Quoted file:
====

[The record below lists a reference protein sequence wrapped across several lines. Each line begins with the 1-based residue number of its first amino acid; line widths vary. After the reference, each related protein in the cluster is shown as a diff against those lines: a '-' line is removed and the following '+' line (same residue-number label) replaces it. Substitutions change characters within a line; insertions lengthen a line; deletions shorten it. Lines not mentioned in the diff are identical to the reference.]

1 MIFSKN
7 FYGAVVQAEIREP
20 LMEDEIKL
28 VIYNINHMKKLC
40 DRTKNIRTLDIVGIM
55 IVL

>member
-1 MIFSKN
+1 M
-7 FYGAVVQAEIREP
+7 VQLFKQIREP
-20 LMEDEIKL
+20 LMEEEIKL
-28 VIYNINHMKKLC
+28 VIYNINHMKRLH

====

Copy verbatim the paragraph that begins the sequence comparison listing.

[The record below lists a reference protein sequence wrapped across several lines. Each line begins with the 1-based residue number of its first amino acid; line widths vary. After the reference, each related protein in the cluster is shown as a diff against those lines: a '-' line is removed and the following '+' line (same residue-number label) replaces it. Substitutions change characters within a line; insertions lengthen a line; deletions shorten it. Lines not mentioned in the diff are identical to the reference.]